I Can’t Imagine Not Being Able to ‘Dap Up’ My Students Next School Year

May 13, 2020 12:00:00 AM


Handshakes are a deeply ingrained part of our society, and they play an important role in daily life. Handshakes, or one of their various cultural equivalents, such as dap, can be greetings that signify warmth, teamwork and camaraderie.  

As a high school English teacher, my custom for 16 years has been to greet kids at the door to my classroom and shake their hands as they enter. We practice a firm handshake, eye contact and even smiling.  It isn’t always easy with the distractions of life going on all around and even inside of us, but the role of this gesture in our society is such that I teach my students we need to learn to do it, even when we may not wish to. “Nobody is going to reschedule an interview for any job you actually want just because you’re grumpy.”  

For years now, I’ve been gratified by emails and social media messages coming from former students, contacting me after landing jobs with law firms, Fortune 500 companies, and even professional sports teams, thanking me for teaching them to shake a hand and look another person in the eye. Moreover, our handshakes each day signify an understanding between my students and me: It’s time to get to work. It has, up to this point, been one of the simplest yet most meaningful things that I do every day in my classes.

But what will it look like when we at last return to school after a global pandemic? And what will that mean for the relationships we build with others? Dr. Anthony Fauci, America’s leading expert on infectious diseases, who has—willingly or otherwise—become the face of the COVID-19 outbreak in America, wants handshakes done away with completely—and he’s not alone. But [pullquote]what will a world without dap, a world without handshakes, hugs or high fives, even look like?[/pullquote] You can’t elbow bump—you might as well be necking if you’re that close, and as a teacher, I should forget about placing a comforting hand on the shoulder of a distraught young person. But can we really get back into brick and mortar schools with “keep a safe distance” as our mantra? I have my doubts.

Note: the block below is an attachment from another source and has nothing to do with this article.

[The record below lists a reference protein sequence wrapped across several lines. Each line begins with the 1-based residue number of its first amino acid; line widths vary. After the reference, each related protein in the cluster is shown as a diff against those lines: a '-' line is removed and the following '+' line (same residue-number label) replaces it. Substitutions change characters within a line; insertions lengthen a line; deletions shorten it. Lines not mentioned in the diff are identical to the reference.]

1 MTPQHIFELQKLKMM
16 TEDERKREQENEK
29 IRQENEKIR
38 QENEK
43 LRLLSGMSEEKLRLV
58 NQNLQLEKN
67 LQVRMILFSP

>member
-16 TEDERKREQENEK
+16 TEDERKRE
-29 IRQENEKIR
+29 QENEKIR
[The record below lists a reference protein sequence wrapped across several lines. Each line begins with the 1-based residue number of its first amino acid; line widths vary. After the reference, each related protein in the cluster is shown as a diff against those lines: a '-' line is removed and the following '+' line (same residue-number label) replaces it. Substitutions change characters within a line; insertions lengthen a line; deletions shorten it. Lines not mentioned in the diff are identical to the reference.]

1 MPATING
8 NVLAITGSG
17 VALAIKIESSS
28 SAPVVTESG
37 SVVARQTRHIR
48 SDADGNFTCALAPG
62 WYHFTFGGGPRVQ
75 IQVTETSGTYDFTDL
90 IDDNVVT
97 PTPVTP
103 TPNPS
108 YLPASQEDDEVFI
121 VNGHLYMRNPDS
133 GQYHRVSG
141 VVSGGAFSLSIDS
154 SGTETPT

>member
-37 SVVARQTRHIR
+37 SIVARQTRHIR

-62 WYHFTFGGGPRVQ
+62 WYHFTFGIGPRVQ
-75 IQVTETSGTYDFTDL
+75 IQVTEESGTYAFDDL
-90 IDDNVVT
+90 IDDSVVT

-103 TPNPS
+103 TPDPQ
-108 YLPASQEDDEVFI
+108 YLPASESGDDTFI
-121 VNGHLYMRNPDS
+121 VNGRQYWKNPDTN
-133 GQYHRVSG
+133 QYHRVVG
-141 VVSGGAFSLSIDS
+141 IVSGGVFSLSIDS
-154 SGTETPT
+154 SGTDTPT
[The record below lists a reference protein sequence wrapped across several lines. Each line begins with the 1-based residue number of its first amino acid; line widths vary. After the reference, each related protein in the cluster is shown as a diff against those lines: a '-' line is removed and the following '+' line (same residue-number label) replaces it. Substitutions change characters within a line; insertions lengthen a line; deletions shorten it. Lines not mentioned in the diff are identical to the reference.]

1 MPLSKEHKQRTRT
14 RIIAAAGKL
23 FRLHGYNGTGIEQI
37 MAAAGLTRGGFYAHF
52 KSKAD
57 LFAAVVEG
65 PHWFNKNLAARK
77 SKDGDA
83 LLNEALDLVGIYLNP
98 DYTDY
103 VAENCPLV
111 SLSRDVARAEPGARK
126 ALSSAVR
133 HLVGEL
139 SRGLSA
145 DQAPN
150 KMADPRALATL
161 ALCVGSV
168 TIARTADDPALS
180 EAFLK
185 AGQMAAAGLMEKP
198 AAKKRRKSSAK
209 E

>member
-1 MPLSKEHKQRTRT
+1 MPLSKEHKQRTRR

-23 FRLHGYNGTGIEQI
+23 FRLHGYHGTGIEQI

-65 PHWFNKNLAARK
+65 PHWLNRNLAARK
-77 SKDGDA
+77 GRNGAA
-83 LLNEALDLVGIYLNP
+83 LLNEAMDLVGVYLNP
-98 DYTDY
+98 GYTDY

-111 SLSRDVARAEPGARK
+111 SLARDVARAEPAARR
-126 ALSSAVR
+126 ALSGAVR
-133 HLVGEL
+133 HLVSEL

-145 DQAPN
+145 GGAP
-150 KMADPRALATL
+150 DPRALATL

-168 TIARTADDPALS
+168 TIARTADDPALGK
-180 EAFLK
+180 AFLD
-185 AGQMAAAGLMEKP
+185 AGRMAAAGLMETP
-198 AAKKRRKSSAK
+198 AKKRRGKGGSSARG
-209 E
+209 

True—handshakes are not a customary greeting between teacher and student in most schools, and while I’ve already explained the rationale behind my practice of shaking students’ hands, it is difficult to imagine doing away with that—perhaps in favor of standing behind a podium with an apple balanced atop it, a yardstick in my hand, taking attendance? Maybe I’ll practice balancing spectacles at the end of my nose. Regardless, can we have school without handshakes? Yes. Can we figure out how to conduct job interviews without handshakes? We already have. But for schools, the issues run far deeper than that.

Reopening Schools Will Pose A Number of Problems

  • School Buildings. Our buildings are almost universally built with a series of bottlenecks that confine hundreds of kids into tiny spaces. Our hallways and entrances can be packed wall-to-wall, and most of our buildings are full or near capacity. One solution might be staggering dismissals and passing periods, but at a school like the one I teach at in Omaha—a school of two thousand students—the best we can hope for isn’t going to be enough to keep a disease from spreading. Furthermore, it already takes nearly two hours to feed everyone in two overcrowded cafeterias in my building; I can’t imagine how long it would take if we spaced them out even more. Our brick and mortar buildings, the very symbol of public education in many ways, may prove to be the greatest threat to a resurgence in outbreaks once we return.
  • Athletics. Another arena in which this is going to dramatically impact students and teachers will be school sports. In my sport, cross country, we routinely line hundreds of runners up, side-by-side, sometimes five, 10, 20 students deep, their shoulders touching, their adrenaline-fueled breath all over one another. And at the finish line? I don’t know how many runners have collapsed into my arms, or leapt into them, depending upon the circumstances. It will be even worse in other sports. There’s obviously no way to maintain social distance in tackle football, much less on a 94-foot basketball court. And if you take dap and high fives away from student-athletes, what will the competitions even look like? None of this even begins to address the question of stadiums and gymnasiums crowded with fans, of course.